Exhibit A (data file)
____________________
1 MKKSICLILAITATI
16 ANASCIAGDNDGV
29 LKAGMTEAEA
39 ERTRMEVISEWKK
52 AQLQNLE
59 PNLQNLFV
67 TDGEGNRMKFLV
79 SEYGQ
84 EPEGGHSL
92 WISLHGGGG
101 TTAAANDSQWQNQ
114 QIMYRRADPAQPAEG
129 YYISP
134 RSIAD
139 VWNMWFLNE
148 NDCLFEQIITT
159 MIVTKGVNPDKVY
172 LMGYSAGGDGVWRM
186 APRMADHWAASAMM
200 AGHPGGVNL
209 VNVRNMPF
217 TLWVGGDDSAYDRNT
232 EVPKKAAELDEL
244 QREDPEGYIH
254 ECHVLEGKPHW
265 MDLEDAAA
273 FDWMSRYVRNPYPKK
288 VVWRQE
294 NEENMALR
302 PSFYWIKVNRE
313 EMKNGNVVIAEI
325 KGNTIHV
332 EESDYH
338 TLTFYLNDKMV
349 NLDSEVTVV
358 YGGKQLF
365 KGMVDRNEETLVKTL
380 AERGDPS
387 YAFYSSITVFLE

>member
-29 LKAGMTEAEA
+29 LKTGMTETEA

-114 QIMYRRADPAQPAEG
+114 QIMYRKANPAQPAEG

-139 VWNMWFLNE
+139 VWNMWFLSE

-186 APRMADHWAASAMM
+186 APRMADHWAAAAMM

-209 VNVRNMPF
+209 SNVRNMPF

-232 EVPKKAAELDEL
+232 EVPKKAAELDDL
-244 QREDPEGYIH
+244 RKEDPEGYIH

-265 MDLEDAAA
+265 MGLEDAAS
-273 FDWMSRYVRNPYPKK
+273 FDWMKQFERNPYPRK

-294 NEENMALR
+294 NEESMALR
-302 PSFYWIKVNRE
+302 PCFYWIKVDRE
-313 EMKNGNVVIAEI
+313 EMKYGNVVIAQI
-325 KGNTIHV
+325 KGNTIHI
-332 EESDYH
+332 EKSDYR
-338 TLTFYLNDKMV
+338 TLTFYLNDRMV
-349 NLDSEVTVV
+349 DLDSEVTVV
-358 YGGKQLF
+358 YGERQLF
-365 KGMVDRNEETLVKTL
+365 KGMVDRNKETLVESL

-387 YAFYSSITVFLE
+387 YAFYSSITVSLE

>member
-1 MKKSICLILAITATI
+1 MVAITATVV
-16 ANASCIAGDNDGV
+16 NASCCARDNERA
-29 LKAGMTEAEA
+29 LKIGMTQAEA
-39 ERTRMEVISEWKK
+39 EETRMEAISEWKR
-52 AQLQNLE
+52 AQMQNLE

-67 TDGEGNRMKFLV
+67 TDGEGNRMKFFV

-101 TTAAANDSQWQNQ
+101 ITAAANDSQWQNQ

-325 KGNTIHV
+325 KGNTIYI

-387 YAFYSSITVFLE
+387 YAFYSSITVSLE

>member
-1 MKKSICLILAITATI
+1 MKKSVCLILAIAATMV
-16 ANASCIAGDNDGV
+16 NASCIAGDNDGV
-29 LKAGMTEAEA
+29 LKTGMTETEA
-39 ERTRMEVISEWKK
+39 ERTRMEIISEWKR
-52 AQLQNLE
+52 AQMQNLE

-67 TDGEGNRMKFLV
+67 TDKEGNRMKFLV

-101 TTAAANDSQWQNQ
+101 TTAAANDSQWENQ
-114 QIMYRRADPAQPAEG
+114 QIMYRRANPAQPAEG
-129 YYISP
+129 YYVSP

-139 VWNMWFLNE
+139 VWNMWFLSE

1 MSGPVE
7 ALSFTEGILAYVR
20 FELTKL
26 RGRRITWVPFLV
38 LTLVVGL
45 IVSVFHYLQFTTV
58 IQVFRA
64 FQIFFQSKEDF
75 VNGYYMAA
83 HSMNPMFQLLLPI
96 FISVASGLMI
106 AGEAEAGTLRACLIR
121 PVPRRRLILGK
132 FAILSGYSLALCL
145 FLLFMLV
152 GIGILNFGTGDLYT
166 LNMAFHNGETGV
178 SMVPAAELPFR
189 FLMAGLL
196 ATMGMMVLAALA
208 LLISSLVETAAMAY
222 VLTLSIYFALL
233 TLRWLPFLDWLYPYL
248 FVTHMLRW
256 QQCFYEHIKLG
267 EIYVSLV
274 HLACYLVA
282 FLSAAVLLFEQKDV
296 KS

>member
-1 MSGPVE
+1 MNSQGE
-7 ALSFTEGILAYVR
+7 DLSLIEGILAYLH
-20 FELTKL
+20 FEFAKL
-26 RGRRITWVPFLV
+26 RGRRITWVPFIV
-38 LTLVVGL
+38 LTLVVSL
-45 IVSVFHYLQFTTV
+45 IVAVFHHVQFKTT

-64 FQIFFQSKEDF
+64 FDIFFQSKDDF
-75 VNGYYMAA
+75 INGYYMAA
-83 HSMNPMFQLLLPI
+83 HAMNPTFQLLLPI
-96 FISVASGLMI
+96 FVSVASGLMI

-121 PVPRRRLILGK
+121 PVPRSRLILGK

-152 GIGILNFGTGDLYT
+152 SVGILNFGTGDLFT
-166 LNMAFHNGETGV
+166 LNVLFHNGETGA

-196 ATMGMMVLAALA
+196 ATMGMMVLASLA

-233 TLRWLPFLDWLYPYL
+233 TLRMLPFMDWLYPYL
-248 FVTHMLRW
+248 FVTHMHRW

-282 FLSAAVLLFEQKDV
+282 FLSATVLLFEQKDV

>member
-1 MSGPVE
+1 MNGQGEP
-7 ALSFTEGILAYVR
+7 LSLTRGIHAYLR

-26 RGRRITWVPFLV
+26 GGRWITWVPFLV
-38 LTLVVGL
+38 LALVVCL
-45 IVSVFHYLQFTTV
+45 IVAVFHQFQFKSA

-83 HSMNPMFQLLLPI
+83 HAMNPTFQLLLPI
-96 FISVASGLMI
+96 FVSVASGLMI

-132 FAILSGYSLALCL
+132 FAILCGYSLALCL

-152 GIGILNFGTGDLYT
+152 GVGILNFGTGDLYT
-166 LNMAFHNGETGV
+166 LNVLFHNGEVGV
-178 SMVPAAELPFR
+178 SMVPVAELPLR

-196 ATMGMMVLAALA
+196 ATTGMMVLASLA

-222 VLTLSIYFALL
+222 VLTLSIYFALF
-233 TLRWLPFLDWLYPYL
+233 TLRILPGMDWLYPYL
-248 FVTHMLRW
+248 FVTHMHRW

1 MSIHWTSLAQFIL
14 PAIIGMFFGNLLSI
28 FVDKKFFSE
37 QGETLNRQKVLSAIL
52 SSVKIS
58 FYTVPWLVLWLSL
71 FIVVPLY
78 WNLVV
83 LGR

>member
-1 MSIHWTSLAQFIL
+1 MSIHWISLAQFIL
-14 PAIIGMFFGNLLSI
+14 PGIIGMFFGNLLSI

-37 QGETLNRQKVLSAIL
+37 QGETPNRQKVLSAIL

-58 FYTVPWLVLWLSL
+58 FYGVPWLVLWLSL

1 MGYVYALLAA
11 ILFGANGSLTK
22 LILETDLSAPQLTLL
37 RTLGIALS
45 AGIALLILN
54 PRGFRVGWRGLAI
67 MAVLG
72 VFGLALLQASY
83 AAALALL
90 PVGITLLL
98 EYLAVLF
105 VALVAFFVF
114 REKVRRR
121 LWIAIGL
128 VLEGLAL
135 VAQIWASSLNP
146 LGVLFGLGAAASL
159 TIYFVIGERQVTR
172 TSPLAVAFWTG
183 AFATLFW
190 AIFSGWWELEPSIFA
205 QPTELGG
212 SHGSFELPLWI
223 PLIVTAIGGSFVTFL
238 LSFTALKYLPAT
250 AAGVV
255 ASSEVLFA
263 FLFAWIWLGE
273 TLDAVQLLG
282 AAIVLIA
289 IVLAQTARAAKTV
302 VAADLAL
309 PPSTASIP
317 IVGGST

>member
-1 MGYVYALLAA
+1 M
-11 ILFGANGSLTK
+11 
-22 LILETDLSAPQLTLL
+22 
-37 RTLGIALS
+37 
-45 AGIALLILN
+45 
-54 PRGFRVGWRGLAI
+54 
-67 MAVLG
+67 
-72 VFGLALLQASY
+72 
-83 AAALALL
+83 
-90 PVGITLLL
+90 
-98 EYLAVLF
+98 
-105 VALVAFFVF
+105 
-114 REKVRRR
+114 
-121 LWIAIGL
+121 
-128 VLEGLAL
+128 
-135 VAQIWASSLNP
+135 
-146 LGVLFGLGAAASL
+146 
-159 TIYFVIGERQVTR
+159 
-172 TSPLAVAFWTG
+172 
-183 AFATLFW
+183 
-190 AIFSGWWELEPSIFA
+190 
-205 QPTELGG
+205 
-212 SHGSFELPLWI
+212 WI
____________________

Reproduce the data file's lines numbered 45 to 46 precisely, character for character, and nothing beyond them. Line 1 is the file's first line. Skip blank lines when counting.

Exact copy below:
-139 VWNMWFLNE
+139 VWNMWFLSE